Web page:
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We only need to target individual soldiers if we want to allow individual soldiers to be hit individually as part of the simulation. We could also treat units in formations differently, and e.g. distribute health loss, XP gain etc over the entire formation. To allow for some strategy it would probably be more relevant to divide them into say four areas (left/right flanks, and front and back), but four is still a lot less than 40 =) Individual arrows should probably still be shown as hitting individual units, but I believe they're already separate from the simulation (at least in some ways), so that shouldn't be too much of an issue.

And while I don't know about Total War I definitely think they only use formations for everything, the individual units are just graphical representations of them as far as I've understood things.

PLZ don't treat formations as units! That will throw away one of the most basic aspect of RTS games and will extremely favor formations (especially those with many units in it) over single units (because focused fire would be impossible against formations).

That would mean a formation with 2 units is about 1/3rd stronger than a the same troops not in a formation.

(Calculation: Assuming a unit dies after 4 attacks. Formation attacks the first non-formation unit. It will die after 2 attacks. by then at least 1 of the attack against the formation would likely hit each unit in the formation (if the target is chosen randomly) so both are still alive (since 4-1 attack at most hit one of them) so in the 3rd attack the formation still has 2 attacks while the single units in total (well, OK in this case only one is left) has only one left).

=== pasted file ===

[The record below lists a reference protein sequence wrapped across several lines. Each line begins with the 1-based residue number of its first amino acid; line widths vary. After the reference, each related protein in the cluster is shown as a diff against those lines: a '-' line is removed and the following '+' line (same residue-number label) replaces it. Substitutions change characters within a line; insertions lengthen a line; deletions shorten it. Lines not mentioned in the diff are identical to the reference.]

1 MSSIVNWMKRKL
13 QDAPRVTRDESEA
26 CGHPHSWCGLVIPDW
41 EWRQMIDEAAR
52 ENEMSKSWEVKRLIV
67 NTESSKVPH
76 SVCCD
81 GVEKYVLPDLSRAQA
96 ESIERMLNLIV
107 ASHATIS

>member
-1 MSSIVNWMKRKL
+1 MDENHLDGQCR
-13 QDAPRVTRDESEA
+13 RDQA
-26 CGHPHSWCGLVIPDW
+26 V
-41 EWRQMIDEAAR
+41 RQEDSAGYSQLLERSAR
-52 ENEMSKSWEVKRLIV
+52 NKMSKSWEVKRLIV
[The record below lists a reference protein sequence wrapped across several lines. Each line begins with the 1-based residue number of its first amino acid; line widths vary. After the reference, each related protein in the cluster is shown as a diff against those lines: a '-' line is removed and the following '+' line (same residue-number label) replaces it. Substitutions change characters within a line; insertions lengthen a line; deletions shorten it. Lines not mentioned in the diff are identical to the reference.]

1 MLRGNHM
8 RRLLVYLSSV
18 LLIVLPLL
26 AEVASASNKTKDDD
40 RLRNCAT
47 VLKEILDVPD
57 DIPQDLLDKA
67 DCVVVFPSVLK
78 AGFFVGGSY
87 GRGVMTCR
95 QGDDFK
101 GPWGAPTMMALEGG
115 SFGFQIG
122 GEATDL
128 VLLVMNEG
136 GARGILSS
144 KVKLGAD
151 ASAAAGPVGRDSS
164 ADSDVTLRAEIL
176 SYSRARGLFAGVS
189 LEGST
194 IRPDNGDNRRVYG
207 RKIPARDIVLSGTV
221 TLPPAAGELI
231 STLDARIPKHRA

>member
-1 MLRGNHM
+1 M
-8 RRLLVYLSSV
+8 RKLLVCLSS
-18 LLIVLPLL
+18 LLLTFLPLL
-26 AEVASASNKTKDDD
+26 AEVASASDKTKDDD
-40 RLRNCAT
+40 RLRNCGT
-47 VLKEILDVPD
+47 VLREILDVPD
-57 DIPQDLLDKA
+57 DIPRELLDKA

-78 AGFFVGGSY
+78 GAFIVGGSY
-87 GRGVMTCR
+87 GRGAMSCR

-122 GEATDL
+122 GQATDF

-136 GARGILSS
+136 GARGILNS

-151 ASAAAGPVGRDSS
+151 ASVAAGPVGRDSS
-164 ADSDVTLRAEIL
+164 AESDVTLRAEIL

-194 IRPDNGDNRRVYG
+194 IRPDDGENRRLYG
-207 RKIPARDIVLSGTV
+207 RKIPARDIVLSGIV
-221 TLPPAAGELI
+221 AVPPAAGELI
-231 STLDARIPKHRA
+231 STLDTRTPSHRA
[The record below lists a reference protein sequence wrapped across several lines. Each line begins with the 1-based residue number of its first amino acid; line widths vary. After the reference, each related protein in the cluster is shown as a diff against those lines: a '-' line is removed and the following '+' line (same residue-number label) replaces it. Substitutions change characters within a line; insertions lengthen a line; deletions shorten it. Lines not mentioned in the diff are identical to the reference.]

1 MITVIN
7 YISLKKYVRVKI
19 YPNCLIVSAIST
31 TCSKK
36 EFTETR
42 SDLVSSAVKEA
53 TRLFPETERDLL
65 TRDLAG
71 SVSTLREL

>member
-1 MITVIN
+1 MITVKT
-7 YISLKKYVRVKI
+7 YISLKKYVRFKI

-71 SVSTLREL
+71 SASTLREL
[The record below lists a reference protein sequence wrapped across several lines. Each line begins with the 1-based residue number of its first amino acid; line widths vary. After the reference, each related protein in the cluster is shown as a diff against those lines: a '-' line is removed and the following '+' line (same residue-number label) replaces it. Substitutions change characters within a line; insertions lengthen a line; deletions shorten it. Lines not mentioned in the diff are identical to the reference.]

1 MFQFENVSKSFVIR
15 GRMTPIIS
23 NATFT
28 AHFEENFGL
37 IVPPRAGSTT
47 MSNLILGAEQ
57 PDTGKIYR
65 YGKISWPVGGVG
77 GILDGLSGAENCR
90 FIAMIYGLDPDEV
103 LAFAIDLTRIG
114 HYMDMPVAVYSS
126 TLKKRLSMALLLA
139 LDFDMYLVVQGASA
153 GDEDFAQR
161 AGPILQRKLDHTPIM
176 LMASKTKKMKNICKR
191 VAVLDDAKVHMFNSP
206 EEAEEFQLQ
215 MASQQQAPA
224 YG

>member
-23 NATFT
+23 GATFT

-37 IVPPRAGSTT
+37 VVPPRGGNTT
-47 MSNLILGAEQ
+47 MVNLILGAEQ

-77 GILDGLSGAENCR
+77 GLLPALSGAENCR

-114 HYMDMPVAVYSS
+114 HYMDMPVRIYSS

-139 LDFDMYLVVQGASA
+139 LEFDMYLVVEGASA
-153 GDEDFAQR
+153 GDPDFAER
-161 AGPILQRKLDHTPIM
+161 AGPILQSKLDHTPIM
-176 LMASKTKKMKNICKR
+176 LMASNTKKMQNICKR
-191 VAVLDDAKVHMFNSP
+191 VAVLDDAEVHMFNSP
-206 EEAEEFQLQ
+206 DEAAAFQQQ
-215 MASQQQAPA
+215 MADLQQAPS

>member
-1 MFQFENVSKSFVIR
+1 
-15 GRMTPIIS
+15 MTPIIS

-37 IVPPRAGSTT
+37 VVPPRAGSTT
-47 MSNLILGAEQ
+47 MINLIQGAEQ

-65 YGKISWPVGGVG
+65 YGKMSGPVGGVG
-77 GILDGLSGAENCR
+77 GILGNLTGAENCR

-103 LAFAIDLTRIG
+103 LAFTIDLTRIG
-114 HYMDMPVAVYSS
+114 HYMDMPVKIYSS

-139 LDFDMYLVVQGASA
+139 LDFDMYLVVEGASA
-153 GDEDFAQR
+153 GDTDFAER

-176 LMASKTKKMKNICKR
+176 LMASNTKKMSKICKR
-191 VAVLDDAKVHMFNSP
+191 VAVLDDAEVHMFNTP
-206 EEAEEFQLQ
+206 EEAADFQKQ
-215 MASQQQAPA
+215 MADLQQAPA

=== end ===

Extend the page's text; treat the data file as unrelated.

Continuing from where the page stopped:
This effect gets stronger for more units in the formation (because the damage (even if the target is randomly chosen) can be distributed amongst more units).

Additionally (if we are serious with the max. range of the units) big formations would have to run into each other if the formation width is larger than the units ranges (which is quite likely) to guaranty (not possible at all for big formations) the (randomly chosen) unit of the opposing formation is in range.

So at least something will happen breaking unit behaviour/game rules (like max. range) even further.

I strongly opposing this idea from a gameplay and logic point of view!

Edited by FeXoR
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Entities are 2D bounding boxes (since they can be buildings, units, flora, fauna...).

CCmpRangeManager deals with points rather than bounding boxes, so it only has to put entities into a single cell (except for the rare cases where an entity is precisely on the edge between cells, which we could avoid by being more careful about the edge conditions).

So I'm a bit confused now. I guess entities have an extent, but the RangeManager ignores it (which is what I meant to ask)? Does the range vary very much or is it quite uniform?

The PFor implementation isn't entirely horrible - though it has quite a few concurrency issues. We don't use OpenMP because we already implement pthreads and there is literally no useful cross-platform library with a PFor. The patch already implements thread pools if you didn't notice, so I wouldn't worry about the implementation efficiency.

Ah, yes, I didn't see the static initialization. I'm still not sure its nicer than using OpenMP, though. The latter would also allow tasks (if 3.0 would be an option), which might even be better suited sometimes. But anyhow, I would still tend to the component-wise solution.